One wonders, if a student brings a 16 oz can of soup instead of the requested 8 oz, will that lead to a charged of possessing a "high capacity" weapon? Will canned fruit in a lunch box be treated as a concealed weapon? I pity the kid who chews his pop tart into the shape of a can of soup. Maybe they could equip the students with "ammo" belts to hold extra cans.


In all seriousness, this is the level of absurdity to which the hoplophobes will go to avoid seeing scary guns in schools. A good guy with a gun might be able to stop a bad guy with a gun. A teacher armed with creamed corn is woefully ill equipped. I wonder if the people who came up with this plan sat around a table smugly thinking, "If only Columbine High School had been stocked with canned peas." Or "It's a shame someone didn't bean Adam Lanza with some chicken noodle soup." The deep seated fear of doing something to actually protect kids would be laughable if it wasn't the safety of school children they were risking to appease their own fears.

Indeed, some schools systems are taking a realistic approach to student safety. There are at least 10 states that have provisions for armed employees. Missouri legislators recently overturned the hoplophobic governor's veto of a bill allowing trained teachers to carry in school. Teachers in a north Texas school district are discreetly armed. However, until we see a repeal of the ineffective and unconstitutional Federal Gun-Free School Zones Act, students and teachers will be relying on a well-stocked food pantry for protection.

Saturday, January 10, 2015

The Demand for Factory Beer

This morning I read the Facebook page of a local restaurant that has always promoted its selection of craft beers. They were noting improvements and changes for the coming season. Among those changes, one caught my attention...
In addition to our Craft/Micro/Import Brews....We will be offering, Bud Light, Coors Light, Michelob Ultra and Miller Light. 
I don't recall that I've ever seen the addition of factory beer promoted as a plus, it's usually the other way around.

I've noted in the past the amusement I get when folks struggle to find an "light lager" when offered a selection of tasty craft beers. To each his own I say,  I can't convert everyone.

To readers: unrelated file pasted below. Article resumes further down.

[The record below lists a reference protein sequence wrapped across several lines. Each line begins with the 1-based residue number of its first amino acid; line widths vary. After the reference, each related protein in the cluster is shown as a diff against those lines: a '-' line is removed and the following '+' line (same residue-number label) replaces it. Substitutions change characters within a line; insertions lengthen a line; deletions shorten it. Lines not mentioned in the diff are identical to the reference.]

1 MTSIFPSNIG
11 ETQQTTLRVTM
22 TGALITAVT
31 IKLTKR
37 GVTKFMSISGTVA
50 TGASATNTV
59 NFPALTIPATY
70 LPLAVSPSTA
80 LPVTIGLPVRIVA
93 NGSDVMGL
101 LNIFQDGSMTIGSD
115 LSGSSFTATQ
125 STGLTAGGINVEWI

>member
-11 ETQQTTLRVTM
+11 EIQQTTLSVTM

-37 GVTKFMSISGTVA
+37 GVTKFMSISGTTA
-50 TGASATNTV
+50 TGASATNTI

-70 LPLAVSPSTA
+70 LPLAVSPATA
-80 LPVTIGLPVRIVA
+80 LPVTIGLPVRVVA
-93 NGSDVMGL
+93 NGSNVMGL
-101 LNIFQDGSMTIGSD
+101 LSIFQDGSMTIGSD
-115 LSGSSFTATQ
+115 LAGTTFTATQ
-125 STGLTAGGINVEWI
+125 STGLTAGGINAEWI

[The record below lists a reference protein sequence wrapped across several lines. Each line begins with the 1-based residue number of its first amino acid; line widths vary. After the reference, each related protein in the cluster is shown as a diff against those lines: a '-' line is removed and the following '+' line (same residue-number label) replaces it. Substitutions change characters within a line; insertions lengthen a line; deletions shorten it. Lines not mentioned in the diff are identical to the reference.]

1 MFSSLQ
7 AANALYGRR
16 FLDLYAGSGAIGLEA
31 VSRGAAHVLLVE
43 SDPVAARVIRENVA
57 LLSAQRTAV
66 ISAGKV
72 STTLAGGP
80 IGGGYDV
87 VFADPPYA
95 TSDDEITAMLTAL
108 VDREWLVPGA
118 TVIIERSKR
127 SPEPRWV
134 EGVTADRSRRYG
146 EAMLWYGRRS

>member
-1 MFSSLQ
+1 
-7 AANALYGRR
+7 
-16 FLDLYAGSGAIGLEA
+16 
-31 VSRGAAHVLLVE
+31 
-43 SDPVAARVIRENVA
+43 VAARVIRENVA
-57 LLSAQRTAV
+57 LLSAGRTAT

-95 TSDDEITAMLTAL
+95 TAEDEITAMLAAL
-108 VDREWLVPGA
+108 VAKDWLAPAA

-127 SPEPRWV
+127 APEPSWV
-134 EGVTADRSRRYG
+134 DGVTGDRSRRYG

Wednesday, January 7, 2015

I Need Some Global Warming

After temps in the 60's this weekend, it looks like we'll see some Winter weather over the next couple days. From the National Weather Service...
... WIND CHILL ADVISORY IN EFFECT FROM 10 PM THIS EVENING TO 8 AM EST THURSDAY... 
THE NATIONAL WEATHER SERVICE IN BALTIMORE MD/WASHINGTON HAS ISSUED A WIND CHILL ADVISORY... WHICH IS IN EFFECT FROM 10 PM THIS EVENING TO 8 AM EST THURSDAY. 
* WIND CHILL... ZERO TO 10 BELOW ZERO LATE TONIGHT INTO EARLY THURSDAY. 
* TEMPERATURES... ZERO TO 10 ABOVE. 
* WINDS... NORTHWEST 15 TO 25 MPH WITH GUSTS UP TO 35 MPH. 
* IMPACTS... DANGEROUS WIND CHILLS LATE TONIGHT INTO THURSDAY.
PRECAUTIONARY/PREPAREDNESS ACTIONS...
 
A WIND CHILL ADVISORY MEANS THAT VERY COLD AIR AND STRONG WINDS WILL COMBINE TO GENERATE LOW WIND CHILLS. THIS WILL RESULT IN FROST BITE AND LEAD TO HYPOTHERMIA IF PRECAUTIONS ARE NOT TAKEN. IF YOU MUST VENTURE OUTDOORS... MAKE SURE YOU WEAR A HAT AND GLOVES.

At least there is no expectation of precipitation, but the hourly temperature predictions are predicted to be quite chilling.

Sounds like a good time for a fire, a book, and a beer.

Saturday, January 3, 2015

More Cookies & Beer

I figured I'd better get this final post about Flying Dog's Holiday Collection out there, while we're still in the Holiday Season. We enjoyed the first two beers in the collection in November, but never got around to checking out the other two. Colleen and I dug into them the other day.

First up we had the Oatmeal Raisin Stout paired with Otterbein’s Oatmeal Raisin Cookies. This was a fairly typical stout, mildly sweet with little "oatness" to it. It finished somewhat dry without any bitterness. The oatmeal raison cookie accompaniment seemed to bring out a bit more sweetness from the beer.



We finished with the Roasted Peanut Brown Ale and Otterbein’s Chocolate Chip Cookies. I'm not a fan of peanut butter beers so was hesitant about a peanut brown ale. The peanut was noticeable in the aroma but was not all that apparent in the flavor. Interestingly though, after tasting the chocolate chip cookies, the roasted peanut flavor came out more. Otherwise, this was a typical, and quite enjoyable, brown ale.